When thinking about who can “help” a voter with their absentee form, it’s important to distinguish “helping” (Explaining how to complete the form, sending voters a blank form, etc.) versus “assisting” (a legal definition that means physically completing the form on behalf of the voter — i.e., not simply distributing, explaining, setting up an online submission, etc.).
Absentee Ballot Request Form Completion & Helping
Anyone can show a voter how to use anyone’s cell phone to request a ballot, for example: (1) BY OPENING THE STATE BOARD’S PORTAL to electronically fill out, sign, and submit a request; or (2) by demonstrating how to take a cellphone photo of the voter’s completed paper request form and how to send by email to the appropriate county board.
- Unless qualified to assist a voter, a helper must not fill out the form, in part or whole, or hit send.
- The helper may photograph the request form, upload the photo to an email, type in the election board’s email address, and set up the submission or open the State Board’s portal, BUT the voter must hit Send or Submit.
- It is important to include a phone number on the form in case something is blurry or hard to read.
- Anyone can mass distribute BLANK request forms through mailings, hand distribution, emails/tweets/etc. with links to the form or with an attachment. Forms distributed in mass cannot be partially filled out, for example, with the voter’s name and address.
- Anyone can provide mass instructions for completing and submitting an absentee ballot request during a meeting, webinar, Zoom, website video, etc.
Who is qualified to assist a voter by mail?
A voter’s near relative or legal guardian may assist the voter to complete the absentee ballot request form and absentee ballot. A near relative is: your spouse, brother, sister, parent, grandparent, child, grandchild, mother-in-law, father-in-law, daughter-in-law, son-in-law, stepparent, or stepchild. If a near relative or legal guardian is not available, any voter may receive assistance from another individual to complete the ballot, but only voters with a disability (including language difficulty) may receive assistance from another person to complete the request form. The assistant must sign and date the certificate in the proper place on the request form and absentee ballot envelope.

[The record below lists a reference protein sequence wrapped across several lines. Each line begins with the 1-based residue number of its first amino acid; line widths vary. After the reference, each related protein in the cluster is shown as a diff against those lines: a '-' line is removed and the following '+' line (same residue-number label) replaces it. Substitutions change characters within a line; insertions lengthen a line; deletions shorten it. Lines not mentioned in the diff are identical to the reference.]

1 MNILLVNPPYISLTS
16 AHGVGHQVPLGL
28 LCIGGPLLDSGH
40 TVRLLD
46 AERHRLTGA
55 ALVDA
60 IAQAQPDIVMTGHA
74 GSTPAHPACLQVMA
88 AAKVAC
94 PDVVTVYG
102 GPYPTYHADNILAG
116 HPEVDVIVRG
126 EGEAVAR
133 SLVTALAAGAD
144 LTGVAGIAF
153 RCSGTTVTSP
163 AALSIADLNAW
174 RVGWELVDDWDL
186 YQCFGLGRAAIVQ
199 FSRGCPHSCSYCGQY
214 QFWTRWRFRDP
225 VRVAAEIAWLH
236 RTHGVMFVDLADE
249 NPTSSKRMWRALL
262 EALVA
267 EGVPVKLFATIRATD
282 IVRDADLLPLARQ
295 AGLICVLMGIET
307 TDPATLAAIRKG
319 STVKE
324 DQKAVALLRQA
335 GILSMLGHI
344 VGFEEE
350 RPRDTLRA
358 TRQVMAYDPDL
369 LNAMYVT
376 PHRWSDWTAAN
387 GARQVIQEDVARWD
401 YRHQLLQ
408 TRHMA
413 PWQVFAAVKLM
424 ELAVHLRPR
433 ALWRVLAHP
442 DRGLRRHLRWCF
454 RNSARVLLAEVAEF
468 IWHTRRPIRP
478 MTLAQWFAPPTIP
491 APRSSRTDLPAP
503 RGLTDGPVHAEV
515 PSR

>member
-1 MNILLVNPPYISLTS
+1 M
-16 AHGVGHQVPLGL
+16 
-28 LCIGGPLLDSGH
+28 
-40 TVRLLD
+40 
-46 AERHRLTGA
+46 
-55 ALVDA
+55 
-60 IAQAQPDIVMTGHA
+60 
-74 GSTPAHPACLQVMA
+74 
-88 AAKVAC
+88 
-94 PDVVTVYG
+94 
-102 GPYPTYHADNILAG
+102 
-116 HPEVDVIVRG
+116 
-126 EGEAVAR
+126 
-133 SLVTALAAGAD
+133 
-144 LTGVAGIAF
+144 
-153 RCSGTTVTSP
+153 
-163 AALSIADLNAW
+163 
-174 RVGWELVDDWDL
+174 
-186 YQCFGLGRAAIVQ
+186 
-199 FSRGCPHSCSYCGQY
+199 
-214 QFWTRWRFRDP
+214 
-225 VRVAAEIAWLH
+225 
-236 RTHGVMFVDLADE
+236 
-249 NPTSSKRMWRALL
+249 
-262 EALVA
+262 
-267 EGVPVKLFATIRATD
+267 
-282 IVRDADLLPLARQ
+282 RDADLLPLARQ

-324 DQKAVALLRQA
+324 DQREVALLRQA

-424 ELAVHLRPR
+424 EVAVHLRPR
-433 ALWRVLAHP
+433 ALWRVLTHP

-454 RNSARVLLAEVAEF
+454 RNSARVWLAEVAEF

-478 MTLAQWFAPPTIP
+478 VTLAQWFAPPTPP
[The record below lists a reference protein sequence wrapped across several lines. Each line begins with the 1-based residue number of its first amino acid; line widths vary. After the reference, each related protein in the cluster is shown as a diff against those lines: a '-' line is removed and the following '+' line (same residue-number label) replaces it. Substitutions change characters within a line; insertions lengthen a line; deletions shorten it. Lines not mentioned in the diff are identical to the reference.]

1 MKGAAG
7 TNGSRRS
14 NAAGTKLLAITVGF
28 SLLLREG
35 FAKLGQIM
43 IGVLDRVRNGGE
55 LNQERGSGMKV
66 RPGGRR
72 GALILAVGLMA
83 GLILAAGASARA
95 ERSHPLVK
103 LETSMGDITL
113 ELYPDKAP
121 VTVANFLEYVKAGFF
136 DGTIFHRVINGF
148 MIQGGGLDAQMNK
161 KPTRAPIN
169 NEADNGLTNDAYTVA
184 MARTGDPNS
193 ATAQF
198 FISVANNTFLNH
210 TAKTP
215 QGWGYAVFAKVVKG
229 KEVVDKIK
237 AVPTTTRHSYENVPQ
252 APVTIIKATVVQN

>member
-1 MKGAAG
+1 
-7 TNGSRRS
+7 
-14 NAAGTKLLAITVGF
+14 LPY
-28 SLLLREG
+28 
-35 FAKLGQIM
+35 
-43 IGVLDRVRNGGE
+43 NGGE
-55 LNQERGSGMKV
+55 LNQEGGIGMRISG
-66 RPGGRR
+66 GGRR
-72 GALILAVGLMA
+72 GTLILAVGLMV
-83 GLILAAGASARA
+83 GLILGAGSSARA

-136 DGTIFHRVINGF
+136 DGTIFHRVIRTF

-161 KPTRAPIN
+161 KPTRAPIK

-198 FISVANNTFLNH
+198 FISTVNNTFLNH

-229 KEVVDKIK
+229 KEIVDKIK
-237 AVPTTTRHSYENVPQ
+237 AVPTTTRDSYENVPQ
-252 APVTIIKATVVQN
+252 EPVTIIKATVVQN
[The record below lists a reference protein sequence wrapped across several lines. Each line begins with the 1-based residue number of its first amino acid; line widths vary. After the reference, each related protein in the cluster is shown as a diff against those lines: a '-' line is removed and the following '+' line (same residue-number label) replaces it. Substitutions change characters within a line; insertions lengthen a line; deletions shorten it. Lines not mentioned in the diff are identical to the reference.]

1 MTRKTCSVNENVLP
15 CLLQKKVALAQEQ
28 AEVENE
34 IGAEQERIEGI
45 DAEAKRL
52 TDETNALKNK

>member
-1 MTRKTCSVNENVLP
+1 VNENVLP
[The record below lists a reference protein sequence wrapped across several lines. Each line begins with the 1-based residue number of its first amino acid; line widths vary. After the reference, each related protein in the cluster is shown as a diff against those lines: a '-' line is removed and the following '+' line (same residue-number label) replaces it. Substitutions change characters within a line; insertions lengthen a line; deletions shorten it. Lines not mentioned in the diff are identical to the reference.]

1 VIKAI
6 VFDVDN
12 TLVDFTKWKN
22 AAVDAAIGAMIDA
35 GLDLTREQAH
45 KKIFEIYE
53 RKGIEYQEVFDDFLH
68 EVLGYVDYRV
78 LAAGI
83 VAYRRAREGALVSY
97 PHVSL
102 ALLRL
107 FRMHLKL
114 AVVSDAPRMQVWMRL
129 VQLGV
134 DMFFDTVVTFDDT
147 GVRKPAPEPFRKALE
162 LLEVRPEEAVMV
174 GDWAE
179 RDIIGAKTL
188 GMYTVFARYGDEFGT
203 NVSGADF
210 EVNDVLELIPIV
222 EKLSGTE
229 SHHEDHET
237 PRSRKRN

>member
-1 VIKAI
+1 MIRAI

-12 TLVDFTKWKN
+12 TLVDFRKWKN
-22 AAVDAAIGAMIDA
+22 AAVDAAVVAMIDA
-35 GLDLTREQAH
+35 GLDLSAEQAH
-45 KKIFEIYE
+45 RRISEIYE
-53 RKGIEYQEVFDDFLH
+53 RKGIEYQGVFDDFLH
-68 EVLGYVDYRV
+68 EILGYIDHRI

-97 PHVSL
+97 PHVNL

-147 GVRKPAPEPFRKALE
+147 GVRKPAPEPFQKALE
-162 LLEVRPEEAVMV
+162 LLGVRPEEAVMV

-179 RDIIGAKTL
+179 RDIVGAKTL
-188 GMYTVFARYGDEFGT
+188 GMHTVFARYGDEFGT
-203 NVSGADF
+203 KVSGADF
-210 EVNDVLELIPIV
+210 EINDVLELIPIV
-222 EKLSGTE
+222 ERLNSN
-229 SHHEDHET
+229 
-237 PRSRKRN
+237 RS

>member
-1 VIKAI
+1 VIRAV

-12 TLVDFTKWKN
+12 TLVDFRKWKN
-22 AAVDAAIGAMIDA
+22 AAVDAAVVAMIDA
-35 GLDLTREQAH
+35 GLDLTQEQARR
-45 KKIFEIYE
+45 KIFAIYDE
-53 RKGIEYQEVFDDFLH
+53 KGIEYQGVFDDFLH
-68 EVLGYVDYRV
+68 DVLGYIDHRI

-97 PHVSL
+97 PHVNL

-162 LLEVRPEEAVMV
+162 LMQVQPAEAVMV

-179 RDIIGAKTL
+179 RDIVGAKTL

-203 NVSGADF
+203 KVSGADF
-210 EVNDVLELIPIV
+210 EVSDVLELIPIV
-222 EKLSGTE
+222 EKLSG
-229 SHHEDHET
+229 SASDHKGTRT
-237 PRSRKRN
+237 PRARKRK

A person who assists a voter with completing their ballot may also serve as a witness. Voters should ensure that anyone assisting and witnessing a ballot is eligible to do so. This means the witness/assistant is over 18 years old and is not a candidate for office (unless the candidate is the voter’s near relative).
There are additional restrictions on who may assist and serve as a witness for voters who are patients in a facility that provides residential or in-patient health care (such as an assisted living facility or hospital). For these voters:
- If a near relative or legal guardian is not available, a voter in a facility may also request assistance from a Multipartisan Assistance Team (MAT). MATs can help voters complete their absentee ballots, and can also serve as a witness. Call your county board of elections to request MAT assistance. Look up your county BOE here.
- If neither a voter’s near relative nor verifiable legal guardian is available, and a MAT is not available within seven calendar days of a telephonic request for assistance, the voter may obtain assistance from anyone who is not (1) an owner, manager, director, or employee of the Facility; (2) an elected official; (3) a candidate for office; or (4) an officeholder in a political party or a campaign manager or treasurer for a candidate or political party. The voter may also not have anyone in categories (1) – (4) witness their absentee ballot.
Important: Only you (the voter), your legal guardian, or your near relative may return your absentee ballot, for example, to a county BOE, or Early Voting location. However, if you require assistance due to a disability in mailing your envelope containing your executed absentee ballot, you may direct that the sealed envelope be taken directly to the closest U.S. mail depository or mailbox by a person selected by the voter.